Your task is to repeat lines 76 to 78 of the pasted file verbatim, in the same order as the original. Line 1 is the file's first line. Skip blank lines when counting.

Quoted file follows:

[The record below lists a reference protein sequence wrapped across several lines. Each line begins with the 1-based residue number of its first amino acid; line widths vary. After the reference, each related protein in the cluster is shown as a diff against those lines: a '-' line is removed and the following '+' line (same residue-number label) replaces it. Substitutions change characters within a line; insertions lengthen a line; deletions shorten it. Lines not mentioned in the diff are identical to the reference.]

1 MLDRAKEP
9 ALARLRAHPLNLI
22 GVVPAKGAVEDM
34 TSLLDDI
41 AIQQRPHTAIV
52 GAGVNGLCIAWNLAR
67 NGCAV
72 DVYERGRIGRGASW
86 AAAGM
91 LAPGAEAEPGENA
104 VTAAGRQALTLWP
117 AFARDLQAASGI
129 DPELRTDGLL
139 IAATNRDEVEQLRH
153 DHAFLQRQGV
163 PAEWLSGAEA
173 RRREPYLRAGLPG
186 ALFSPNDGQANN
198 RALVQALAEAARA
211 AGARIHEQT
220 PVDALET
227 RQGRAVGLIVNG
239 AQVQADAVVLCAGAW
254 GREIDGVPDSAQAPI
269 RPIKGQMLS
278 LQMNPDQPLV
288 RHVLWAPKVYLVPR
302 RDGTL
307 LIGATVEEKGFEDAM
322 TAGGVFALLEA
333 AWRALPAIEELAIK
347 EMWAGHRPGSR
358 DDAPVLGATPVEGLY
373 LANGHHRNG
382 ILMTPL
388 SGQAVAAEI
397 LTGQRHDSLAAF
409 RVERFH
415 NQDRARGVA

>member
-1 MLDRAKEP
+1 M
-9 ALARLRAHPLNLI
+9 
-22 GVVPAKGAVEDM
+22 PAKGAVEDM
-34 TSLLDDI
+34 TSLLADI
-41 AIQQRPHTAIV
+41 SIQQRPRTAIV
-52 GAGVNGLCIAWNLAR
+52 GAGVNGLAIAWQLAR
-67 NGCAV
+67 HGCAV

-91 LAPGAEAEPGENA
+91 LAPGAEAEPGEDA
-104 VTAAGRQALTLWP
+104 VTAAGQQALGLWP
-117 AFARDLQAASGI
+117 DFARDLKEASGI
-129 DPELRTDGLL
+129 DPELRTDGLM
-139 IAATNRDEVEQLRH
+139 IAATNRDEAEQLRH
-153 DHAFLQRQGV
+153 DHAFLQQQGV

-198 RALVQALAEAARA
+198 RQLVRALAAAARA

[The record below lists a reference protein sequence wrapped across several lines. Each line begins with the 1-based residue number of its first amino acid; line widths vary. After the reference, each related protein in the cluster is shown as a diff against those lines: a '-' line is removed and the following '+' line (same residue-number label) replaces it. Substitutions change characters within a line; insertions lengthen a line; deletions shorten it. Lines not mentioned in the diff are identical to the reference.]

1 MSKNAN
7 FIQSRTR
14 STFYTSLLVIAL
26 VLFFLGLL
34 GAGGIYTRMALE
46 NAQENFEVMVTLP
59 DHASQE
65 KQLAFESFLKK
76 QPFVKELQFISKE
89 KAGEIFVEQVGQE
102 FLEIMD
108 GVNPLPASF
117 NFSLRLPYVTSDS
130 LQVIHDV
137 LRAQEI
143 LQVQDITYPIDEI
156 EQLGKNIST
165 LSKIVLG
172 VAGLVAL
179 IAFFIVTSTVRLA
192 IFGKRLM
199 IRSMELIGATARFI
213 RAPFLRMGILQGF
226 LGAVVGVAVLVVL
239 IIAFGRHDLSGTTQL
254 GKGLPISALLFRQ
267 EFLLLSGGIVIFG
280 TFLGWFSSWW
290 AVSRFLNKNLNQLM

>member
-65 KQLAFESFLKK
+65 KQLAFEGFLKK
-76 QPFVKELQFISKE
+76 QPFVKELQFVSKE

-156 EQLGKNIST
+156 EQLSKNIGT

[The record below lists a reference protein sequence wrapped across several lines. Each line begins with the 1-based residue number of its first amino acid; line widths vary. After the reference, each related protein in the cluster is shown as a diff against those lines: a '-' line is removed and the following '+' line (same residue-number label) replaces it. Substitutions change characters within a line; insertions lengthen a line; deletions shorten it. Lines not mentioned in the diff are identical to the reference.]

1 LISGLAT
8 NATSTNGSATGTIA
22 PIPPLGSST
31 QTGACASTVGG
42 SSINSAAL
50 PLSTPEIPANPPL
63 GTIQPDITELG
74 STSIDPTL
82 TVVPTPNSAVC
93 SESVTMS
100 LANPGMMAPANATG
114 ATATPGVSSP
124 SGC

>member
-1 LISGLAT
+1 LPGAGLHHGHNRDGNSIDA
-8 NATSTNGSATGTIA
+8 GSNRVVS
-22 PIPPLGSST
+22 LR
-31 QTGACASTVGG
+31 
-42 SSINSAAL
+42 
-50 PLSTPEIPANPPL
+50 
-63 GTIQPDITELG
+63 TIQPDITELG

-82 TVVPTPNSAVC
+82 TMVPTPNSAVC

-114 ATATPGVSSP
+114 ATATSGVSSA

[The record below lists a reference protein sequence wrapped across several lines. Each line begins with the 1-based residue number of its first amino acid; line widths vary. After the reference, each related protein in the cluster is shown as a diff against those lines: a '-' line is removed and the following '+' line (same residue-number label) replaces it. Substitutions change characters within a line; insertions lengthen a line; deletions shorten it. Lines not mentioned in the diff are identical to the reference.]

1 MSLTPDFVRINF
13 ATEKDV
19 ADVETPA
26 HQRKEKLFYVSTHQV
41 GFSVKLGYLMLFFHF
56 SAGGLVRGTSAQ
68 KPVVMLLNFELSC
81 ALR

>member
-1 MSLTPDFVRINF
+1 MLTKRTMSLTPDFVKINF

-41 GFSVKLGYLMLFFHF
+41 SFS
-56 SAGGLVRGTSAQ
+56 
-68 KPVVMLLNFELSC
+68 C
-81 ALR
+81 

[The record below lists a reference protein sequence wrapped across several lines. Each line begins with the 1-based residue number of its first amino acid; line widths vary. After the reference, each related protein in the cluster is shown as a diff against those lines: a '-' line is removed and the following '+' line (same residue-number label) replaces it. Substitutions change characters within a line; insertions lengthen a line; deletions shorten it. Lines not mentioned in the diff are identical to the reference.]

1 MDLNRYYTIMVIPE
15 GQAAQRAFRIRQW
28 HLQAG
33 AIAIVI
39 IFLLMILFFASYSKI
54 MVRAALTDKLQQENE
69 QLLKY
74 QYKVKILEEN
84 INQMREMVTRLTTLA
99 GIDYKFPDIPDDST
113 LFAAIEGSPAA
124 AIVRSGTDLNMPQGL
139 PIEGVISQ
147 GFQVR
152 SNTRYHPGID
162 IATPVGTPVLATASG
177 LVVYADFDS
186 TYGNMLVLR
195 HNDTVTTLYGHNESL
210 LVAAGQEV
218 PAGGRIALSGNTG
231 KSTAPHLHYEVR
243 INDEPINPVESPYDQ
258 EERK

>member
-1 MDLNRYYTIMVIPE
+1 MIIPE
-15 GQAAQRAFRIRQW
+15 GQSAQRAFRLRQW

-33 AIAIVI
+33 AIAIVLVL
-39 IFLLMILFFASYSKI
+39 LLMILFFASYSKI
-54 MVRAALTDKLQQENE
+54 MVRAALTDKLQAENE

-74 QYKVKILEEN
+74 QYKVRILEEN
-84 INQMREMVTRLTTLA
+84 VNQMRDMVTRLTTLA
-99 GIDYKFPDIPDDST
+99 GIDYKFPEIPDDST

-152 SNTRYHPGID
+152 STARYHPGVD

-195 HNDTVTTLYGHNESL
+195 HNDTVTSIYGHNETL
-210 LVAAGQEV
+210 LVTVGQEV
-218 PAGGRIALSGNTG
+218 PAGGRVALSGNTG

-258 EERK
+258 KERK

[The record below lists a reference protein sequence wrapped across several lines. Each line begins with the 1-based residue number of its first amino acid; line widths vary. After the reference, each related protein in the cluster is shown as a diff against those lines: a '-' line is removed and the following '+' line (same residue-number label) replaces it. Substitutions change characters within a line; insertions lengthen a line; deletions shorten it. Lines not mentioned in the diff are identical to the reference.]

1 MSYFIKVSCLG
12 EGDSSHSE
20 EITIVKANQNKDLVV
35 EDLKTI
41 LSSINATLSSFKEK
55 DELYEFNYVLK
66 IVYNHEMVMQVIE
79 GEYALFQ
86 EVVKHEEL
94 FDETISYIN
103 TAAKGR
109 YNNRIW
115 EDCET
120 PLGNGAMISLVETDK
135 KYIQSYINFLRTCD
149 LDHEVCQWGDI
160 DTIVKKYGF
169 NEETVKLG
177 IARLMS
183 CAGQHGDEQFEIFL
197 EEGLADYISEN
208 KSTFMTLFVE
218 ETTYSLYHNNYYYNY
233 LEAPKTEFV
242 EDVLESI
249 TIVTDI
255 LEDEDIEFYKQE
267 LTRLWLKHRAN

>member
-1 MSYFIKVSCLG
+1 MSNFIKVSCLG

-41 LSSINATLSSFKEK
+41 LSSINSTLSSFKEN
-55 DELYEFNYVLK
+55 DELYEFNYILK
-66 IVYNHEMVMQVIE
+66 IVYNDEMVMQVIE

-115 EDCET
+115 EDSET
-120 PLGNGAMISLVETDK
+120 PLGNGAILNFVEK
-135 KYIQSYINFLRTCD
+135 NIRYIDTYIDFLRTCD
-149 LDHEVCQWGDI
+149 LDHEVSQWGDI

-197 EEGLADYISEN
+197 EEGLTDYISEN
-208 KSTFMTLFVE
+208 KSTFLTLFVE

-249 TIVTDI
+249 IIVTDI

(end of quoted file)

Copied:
46 NAQENFEVMVTLP
59 DHASQE
65 KQLAFESFLKK